Use of Harrow migration money questioned

Following is the summary of the feedback on our article Harrow obtained £400k on confused premises, and our further research.
Money is money, however it is obtained.
There have not been community consultations with the ‘migrant’ community or the ‘established resident population’ to ascertain needs and determine appropriate projects using £400K Migration Fund that are to benefit the established resident population.
The funding criteria say: “all projects must demonstrate how they will benefit the established resident community in the first instance”.
The Harrow case for £398,160 fund, argued to benefit the ‘established community’ by teaching English language to unclearly and uncertainly defined small group of people, including children, is somewhat ‘misleading’.
It is not the English language deficiency in a small number of people, mostly children, (mix of “migrants”, “asylum seekers”, “Unaccompanied Asylum Seeking Children”) that has implications for the quality of life of the ‘established resident population’, but the negative impact on the quality of life is mainly due to the increased anti-social behaviour that includes random flytipping, stabbings and trafficking which the council has failed to address effectively.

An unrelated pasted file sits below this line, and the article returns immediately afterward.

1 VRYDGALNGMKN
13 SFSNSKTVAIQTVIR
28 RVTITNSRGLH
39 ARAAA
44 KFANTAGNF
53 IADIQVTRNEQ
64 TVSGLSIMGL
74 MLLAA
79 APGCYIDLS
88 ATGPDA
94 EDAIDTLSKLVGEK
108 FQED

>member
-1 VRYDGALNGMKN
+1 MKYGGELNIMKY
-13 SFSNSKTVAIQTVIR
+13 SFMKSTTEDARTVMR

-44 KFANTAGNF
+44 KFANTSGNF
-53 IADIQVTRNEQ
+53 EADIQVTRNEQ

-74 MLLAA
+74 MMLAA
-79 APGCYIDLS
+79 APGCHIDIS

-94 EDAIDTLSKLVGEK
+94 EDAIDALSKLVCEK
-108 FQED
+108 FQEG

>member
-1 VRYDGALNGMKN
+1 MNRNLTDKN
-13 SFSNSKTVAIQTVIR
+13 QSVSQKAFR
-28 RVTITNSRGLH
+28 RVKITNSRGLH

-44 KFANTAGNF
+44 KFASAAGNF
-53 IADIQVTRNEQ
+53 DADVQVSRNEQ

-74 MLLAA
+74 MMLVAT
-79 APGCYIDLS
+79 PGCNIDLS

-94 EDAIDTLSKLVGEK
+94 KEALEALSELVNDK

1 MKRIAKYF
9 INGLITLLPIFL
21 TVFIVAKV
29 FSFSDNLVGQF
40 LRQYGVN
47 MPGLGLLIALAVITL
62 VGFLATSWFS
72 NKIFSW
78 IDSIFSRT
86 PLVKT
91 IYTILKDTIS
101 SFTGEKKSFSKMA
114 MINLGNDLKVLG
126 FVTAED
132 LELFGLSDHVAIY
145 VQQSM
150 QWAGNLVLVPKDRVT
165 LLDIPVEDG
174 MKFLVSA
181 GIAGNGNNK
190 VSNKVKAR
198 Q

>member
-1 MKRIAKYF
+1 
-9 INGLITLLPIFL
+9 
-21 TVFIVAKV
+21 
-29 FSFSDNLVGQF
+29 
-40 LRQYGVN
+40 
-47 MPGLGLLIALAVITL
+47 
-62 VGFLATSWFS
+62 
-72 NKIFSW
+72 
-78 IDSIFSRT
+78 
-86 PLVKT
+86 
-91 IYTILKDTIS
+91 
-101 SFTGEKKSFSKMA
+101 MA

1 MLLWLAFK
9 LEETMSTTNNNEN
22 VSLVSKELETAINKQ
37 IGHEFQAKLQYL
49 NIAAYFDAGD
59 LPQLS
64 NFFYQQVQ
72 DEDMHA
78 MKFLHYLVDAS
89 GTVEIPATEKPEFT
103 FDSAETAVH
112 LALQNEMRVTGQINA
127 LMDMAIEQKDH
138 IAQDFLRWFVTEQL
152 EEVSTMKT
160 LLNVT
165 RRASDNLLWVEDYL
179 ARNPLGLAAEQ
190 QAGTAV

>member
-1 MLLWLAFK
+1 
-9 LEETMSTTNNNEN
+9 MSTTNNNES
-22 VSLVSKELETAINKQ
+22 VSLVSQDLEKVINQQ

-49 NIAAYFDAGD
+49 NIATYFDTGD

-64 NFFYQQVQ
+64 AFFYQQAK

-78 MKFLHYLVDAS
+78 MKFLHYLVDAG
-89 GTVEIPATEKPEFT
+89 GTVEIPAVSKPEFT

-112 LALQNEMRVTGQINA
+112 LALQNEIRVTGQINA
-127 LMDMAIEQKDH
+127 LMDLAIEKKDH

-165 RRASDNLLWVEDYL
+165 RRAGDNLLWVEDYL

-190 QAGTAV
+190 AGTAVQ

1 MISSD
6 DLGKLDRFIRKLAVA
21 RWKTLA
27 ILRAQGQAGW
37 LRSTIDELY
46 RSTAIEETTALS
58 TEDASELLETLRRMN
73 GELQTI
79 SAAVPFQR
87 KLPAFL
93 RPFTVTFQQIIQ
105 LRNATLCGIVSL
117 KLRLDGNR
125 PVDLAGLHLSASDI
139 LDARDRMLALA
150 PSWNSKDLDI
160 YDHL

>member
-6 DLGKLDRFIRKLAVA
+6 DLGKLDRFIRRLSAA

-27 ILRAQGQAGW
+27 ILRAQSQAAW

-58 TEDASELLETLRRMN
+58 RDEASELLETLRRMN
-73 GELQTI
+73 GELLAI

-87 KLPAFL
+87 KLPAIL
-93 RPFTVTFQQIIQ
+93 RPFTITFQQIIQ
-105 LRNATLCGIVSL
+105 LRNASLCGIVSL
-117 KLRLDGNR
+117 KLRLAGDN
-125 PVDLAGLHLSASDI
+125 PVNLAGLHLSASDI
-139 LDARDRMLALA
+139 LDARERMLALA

Given thatmigrationis people movement mainly to improve their lives by finding work, how could children, some “minor”,  meet the Migration Fund criteria?
In any case, needs of bilingual learners in English schools are already funded – the minimum funding levels for English as an additional language 2015-16 was: Primary £466 Secondary £1,130.
Also, where a school’s pupil numbers increase, for example due to a new migrant community, the school receives the associated funding for those pupils.
The Department for Education also allocates capital funding to local authorities to provide additional capacity, based on local authorities’ own data on existing school capacity and pupil forecasts. These forecasts take account of patterns of national and international migration.
Our disappointment is that the negative language describing ‘recent arrivals’ in 1980s and controversial  premise of acquiring  Section 11* money for them in Harrow then  (mostly for teaching English language) which did not really benefit them, have been duplicated for obtaining similar funds in 2017, giving a sense of professional incorrectness.
We feel sorry for the decision-making members of the council who were tempted by £400k but not really given an honest brief.

*Section 11 funding
A problematic view of immigrants was legalised by the Local Government Act of 1966, stating a negative definition “immigration is the great social problem of this Century and of the next” – p1308 of Hansard: 1966/67: Volume 29.
In response, Section 11 of the Local Government Act of 1966 provided funding to the authorities to ‘help meet the special needs of a significant number of people of commonwealth origin with language or customs which differ from the rest of the community’. This funding was vastly obtained to integrate and teach English language to bilingual learners but was mostly used for all sorts of things and was eventually discredited.  Read more